What you need to know:
Efforts to protect endangered wildlife species in conservancies around the world-famous Maasai Mara National Reserve have been boosted after the United Nations trained and deployed 40 elite community rangers.
The rangers, trained at the Kenya Wildlife Training Institute in Manyani, will protect the endangered black rhino, pangolins and others. They will also help to minimise the human-wildlife conflict in the conservancies.
Speaking in the Orpua conservancies, Friends of Conservation CEO Stephen Kisotu said 20 rangers had been deployed in protected parts of the Maasai Mara and 20 others in community conservancies.
"These officers are specially trained in the protection of rhinos and pangolins and to mitigate human-wildlife conflicts involving elephants and other predators and the community," said Mr Kisotu.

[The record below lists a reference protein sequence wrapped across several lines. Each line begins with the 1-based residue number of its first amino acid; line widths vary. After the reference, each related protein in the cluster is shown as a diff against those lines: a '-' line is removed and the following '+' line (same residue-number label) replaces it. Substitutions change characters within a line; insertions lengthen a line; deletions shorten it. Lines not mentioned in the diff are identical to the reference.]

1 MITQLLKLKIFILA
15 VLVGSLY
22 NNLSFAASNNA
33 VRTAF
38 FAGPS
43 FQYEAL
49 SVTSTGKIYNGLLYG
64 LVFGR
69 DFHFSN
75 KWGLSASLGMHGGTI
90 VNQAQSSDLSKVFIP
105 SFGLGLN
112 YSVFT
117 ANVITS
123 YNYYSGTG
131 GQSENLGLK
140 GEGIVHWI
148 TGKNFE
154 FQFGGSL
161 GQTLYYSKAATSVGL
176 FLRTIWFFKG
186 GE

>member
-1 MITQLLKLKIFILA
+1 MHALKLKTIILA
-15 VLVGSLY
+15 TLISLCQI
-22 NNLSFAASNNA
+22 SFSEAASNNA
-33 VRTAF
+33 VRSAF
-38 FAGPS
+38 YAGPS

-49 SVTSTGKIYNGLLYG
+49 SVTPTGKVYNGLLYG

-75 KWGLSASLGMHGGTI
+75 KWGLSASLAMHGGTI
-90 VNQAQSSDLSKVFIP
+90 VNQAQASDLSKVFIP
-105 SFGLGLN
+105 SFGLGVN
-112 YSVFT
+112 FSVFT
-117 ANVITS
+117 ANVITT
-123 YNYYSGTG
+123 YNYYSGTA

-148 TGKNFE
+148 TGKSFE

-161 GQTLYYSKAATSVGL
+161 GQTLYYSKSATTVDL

He said over 400 community rangers had been trained in the last two years.
Apart from protecting wildlife, he said, the rangers will also deal with poachers of endangered tree species such as red cedar and sandalwood in the Mara ecosystem.
Some of the rangers who recently graduated from KWS schools exuded confidence that they were ready to protect flora and fauna in the Mara ecosystem and educate the community on the value of wildlife.
Mr Francis Geso and Ms Mary Kipees, who were deployed to the Orpua community wildlife conservancies, were upbeat about starting their duties.
"We were trained for three months in Manyani. It was tough but worth the time. We learned a lot about plants and wildlife. We will now embark on our duties confidently," said Mr Geso.
He cited challenges such as poaching and human-wildlife conflicts as part of their immediate areas of action.
Involving women in conservation also takes centre stage, Ms Kipees said.
"For many years, Maasai women have been barred by cultural norms from venturing into wildlife protection but lately they have fully embraced it," she said.